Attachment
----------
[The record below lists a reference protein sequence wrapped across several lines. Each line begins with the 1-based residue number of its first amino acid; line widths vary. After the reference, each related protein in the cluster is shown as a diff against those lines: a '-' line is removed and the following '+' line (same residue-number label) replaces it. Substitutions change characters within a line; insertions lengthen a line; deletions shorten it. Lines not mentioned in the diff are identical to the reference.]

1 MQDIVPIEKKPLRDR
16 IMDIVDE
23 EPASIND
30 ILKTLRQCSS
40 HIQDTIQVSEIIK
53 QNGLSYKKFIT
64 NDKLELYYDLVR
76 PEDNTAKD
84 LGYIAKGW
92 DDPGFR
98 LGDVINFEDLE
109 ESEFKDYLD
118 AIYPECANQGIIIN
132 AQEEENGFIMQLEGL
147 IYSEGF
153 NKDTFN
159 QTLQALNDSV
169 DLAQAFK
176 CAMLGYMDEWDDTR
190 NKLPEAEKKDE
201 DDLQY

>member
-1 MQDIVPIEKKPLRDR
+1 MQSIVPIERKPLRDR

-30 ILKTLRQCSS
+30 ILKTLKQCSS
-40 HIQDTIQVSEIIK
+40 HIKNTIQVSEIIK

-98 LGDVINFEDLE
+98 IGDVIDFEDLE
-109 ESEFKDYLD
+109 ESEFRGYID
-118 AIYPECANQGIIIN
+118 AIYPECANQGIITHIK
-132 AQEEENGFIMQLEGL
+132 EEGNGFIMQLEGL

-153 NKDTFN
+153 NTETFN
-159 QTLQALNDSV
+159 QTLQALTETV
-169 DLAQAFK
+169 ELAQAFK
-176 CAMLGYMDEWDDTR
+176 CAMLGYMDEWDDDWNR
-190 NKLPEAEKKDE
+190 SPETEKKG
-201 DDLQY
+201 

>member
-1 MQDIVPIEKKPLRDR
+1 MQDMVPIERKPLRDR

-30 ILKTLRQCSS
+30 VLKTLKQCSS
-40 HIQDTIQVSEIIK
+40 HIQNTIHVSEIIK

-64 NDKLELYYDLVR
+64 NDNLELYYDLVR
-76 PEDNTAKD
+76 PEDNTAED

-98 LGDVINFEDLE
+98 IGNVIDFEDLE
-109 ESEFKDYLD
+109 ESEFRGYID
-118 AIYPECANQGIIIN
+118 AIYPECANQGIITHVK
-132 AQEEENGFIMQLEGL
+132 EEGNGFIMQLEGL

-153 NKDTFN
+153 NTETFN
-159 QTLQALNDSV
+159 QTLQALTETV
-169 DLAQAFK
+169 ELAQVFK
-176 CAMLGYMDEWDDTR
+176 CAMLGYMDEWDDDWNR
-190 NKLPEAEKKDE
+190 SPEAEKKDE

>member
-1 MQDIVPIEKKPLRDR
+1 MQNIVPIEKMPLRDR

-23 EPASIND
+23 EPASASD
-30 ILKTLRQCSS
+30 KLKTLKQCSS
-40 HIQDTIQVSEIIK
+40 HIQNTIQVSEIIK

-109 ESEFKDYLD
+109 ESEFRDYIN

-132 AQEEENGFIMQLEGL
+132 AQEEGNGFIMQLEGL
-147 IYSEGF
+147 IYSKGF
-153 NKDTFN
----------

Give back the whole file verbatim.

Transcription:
[The record below lists a reference protein sequence wrapped across several lines. Each line begins with the 1-based residue number of its first amino acid; line widths vary. After the reference, each related protein in the cluster is shown as a diff against those lines: a '-' line is removed and the following '+' line (same residue-number label) replaces it. Substitutions change characters within a line; insertions lengthen a line; deletions shorten it. Lines not mentioned in the diff are identical to the reference.]

1 MQDIVPIEKKPLRDR
16 IMDIVDE
23 EPASIND
30 ILKTLRQCSS
40 HIQDTIQVSEIIK
53 QNGLSYKKFIT
64 NDKLELYYDLVR
76 PEDNTAKD
84 LGYIAKGW
92 DDPGFR
98 LGDVINFEDLE
109 ESEFKDYLD
118 AIYPECANQGIIIN
132 AQEEENGFIMQLEGL
147 IYSEGF
153 NKDTFN
159 QTLQALNDSV
169 DLAQAFK
176 CAMLGYMDEWDDTR
190 NKLPEAEKKDE
201 DDLQY

>member
-1 MQDIVPIEKKPLRDR
+1 MQSIVPIERKPLRDR

-30 ILKTLRQCSS
+30 ILKTLKQCSS
-40 HIQDTIQVSEIIK
+40 HIKNTIQVSEIIK

-98 LGDVINFEDLE
+98 IGDVIDFEDLE
-109 ESEFKDYLD
+109 ESEFRGYID
-118 AIYPECANQGIIIN
+118 AIYPECANQGIITHIK
-132 AQEEENGFIMQLEGL
+132 EEGNGFIMQLEGL

-153 NKDTFN
+153 NTETFN
-159 QTLQALNDSV
+159 QTLQALTETV
-169 DLAQAFK
+169 ELAQAFK
-176 CAMLGYMDEWDDTR
+176 CAMLGYMDEWDDDWNR
-190 NKLPEAEKKDE
+190 SPETEKKG
-201 DDLQY
+201 

>member
-1 MQDIVPIEKKPLRDR
+1 MQDMVPIERKPLRDR

-30 ILKTLRQCSS
+30 VLKTLKQCSS
-40 HIQDTIQVSEIIK
+40 HIQNTIHVSEIIK

-64 NDKLELYYDLVR
+64 NDNLELYYDLVR
-76 PEDNTAKD
+76 PEDNTAED

-98 LGDVINFEDLE
+98 IGNVIDFEDLE
-109 ESEFKDYLD
+109 ESEFRGYID
-118 AIYPECANQGIIIN
+118 AIYPECANQGIITHVK
-132 AQEEENGFIMQLEGL
+132 EEGNGFIMQLEGL

-153 NKDTFN
+153 NTETFN
-159 QTLQALNDSV
+159 QTLQALTETV
-169 DLAQAFK
+169 ELAQVFK
-176 CAMLGYMDEWDDTR
+176 CAMLGYMDEWDDDWNR
-190 NKLPEAEKKDE
+190 SPEAEKKDE

>member
-1 MQDIVPIEKKPLRDR
+1 MQNIVPIEKMPLRDR

-23 EPASIND
+23 EPASASD
-30 ILKTLRQCSS
+30 KLKTLKQCSS
-40 HIQDTIQVSEIIK
+40 HIQNTIQVSEIIK

-109 ESEFKDYLD
+109 ESEFRDYIN

-132 AQEEENGFIMQLEGL
+132 AQEEGNGFIMQLEGL
-147 IYSEGF
+147 IYSKGF
-153 NKDTFN